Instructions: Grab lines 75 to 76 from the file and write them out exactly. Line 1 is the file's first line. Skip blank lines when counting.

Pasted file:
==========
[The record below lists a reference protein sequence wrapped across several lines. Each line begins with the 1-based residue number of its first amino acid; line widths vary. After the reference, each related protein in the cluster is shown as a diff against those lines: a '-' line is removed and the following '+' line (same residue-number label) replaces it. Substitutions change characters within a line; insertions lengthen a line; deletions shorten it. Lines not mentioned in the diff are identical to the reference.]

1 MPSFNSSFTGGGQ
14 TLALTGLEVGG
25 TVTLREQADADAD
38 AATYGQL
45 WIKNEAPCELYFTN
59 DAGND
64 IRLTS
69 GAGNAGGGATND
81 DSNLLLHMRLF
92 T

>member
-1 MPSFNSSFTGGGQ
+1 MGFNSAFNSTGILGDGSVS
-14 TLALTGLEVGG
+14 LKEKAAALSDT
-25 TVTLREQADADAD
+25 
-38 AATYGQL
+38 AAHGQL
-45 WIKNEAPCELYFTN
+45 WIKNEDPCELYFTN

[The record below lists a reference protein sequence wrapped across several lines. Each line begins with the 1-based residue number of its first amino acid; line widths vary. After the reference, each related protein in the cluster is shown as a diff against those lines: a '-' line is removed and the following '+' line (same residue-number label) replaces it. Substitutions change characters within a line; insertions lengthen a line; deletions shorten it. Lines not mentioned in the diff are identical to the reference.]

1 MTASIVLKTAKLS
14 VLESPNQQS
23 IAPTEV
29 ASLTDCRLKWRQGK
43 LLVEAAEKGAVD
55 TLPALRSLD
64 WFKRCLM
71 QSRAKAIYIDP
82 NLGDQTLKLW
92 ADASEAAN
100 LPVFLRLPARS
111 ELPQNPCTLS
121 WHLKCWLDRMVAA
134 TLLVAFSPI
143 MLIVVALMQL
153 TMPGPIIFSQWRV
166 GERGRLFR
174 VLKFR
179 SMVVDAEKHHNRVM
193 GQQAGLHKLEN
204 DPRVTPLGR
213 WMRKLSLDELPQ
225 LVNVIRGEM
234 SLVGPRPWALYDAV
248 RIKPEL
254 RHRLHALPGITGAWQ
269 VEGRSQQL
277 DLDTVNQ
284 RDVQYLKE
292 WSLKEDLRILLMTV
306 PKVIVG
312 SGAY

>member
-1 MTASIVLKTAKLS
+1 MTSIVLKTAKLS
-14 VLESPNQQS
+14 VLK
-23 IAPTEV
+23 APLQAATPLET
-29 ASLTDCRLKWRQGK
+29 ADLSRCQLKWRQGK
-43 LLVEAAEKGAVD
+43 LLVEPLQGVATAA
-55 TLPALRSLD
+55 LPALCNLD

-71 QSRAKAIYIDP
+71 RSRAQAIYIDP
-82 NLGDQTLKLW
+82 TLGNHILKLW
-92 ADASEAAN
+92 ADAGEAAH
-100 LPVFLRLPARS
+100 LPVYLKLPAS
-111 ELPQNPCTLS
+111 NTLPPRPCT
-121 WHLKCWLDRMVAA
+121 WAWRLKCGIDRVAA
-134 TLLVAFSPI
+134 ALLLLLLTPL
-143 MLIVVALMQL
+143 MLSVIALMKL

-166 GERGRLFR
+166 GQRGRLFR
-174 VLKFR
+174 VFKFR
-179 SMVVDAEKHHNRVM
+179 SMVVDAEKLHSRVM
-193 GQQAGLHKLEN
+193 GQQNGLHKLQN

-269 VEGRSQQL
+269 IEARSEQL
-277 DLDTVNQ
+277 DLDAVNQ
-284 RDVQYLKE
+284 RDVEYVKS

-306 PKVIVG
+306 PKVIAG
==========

-100 LPVFLRLPARS
+100 LPVYLKLPAS